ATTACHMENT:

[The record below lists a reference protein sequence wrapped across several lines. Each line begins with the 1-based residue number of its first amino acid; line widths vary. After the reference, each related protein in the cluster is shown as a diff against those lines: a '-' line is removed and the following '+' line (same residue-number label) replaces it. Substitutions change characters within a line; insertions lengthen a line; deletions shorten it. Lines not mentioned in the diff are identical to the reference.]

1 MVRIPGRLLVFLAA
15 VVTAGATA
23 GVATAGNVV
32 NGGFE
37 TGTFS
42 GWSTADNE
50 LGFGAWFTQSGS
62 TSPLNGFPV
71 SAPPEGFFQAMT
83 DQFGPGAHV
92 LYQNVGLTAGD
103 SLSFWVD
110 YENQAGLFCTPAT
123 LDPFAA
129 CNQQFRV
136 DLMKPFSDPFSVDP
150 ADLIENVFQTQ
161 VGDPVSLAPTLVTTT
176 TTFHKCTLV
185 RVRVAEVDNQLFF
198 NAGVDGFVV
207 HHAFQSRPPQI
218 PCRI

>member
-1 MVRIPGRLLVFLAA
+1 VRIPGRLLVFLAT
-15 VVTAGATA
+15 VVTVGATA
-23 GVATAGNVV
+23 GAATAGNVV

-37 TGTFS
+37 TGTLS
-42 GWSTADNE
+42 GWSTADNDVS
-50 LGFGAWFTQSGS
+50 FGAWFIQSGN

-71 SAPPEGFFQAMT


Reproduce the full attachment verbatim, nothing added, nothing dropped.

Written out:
[The record below lists a reference protein sequence wrapped across several lines. Each line begins with the 1-based residue number of its first amino acid; line widths vary. After the reference, each related protein in the cluster is shown as a diff against those lines: a '-' line is removed and the following '+' line (same residue-number label) replaces it. Substitutions change characters within a line; insertions lengthen a line; deletions shorten it. Lines not mentioned in the diff are identical to the reference.]

1 MVRIPGRLLVFLAA
15 VVTAGATA
23 GVATAGNVV
32 NGGFE
37 TGTFS
42 GWSTADNE
50 LGFGAWFTQSGS
62 TSPLNGFPV
71 SAPPEGFFQAMT
83 DQFGPGAHV
92 LYQNVGLTAGD
103 SLSFWVD
110 YENQAGLFCTPAT
123 LDPFAA
129 CNQQFRV
136 DLMKPFSDPFSVDP
150 ADLIENVFQTQ
161 VGDPVSLAPTLVTTT
176 TTFHKCTLV
185 RVRVAEVDNQLFF
198 NAGVDGFVV
207 HHAFQSRPPQI
218 PCRI

>member
-1 MVRIPGRLLVFLAA
+1 VRIPGRLLVFLAT
-15 VVTAGATA
+15 VVTVGATA
-23 GVATAGNVV
+23 GAATAGNVV

-37 TGTFS
+37 TGTLS
-42 GWSTADNE
+42 GWSTADNDVS
-50 LGFGAWFTQSGS
+50 FGAWFIQSGN

-71 SAPPEGFFQAMT